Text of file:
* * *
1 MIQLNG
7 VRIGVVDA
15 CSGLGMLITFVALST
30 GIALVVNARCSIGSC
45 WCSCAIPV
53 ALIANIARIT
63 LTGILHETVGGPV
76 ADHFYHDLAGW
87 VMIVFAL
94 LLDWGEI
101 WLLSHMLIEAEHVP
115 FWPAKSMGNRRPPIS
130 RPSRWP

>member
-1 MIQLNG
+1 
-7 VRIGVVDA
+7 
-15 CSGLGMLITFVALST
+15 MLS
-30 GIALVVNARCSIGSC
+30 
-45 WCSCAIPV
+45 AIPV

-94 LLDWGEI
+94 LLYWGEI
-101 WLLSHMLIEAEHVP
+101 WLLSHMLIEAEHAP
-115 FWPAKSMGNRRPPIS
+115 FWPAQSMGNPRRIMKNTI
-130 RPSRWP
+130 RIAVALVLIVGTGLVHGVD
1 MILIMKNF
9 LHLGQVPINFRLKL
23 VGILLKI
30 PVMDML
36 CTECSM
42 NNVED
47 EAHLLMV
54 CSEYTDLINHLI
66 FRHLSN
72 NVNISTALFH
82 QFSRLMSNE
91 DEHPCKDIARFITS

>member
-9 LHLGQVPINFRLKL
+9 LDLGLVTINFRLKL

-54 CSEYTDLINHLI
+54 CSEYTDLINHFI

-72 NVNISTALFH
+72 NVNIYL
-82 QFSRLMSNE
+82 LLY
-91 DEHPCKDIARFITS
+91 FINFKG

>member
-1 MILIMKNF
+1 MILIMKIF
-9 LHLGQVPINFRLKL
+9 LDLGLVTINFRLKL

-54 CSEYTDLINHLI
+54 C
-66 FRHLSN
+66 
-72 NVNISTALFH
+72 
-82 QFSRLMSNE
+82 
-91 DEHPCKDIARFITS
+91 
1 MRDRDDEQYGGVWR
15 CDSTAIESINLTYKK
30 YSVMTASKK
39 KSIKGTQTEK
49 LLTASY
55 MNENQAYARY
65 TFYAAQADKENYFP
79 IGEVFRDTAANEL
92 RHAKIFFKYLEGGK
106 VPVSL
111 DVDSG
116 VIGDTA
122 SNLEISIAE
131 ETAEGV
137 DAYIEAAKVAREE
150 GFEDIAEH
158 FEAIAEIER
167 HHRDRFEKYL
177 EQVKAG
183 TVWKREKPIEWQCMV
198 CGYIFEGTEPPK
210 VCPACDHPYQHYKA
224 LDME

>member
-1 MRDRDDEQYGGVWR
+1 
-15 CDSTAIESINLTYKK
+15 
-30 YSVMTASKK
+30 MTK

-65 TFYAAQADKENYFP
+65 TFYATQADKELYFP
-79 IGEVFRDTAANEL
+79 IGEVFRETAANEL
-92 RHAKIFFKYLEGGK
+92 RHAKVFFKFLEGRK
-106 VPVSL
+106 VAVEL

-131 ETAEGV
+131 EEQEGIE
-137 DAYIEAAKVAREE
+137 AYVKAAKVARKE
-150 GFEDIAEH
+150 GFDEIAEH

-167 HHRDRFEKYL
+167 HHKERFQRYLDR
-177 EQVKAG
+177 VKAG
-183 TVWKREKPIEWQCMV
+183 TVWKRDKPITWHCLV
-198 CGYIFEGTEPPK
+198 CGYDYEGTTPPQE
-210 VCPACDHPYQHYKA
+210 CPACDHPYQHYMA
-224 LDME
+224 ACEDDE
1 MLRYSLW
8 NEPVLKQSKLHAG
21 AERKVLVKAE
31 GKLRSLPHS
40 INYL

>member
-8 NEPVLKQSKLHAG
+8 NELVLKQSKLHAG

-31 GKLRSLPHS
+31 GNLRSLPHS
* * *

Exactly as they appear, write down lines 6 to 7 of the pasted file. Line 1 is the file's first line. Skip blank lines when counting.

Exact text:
53 ALIANIARIT
63 LTGILHETVGGPV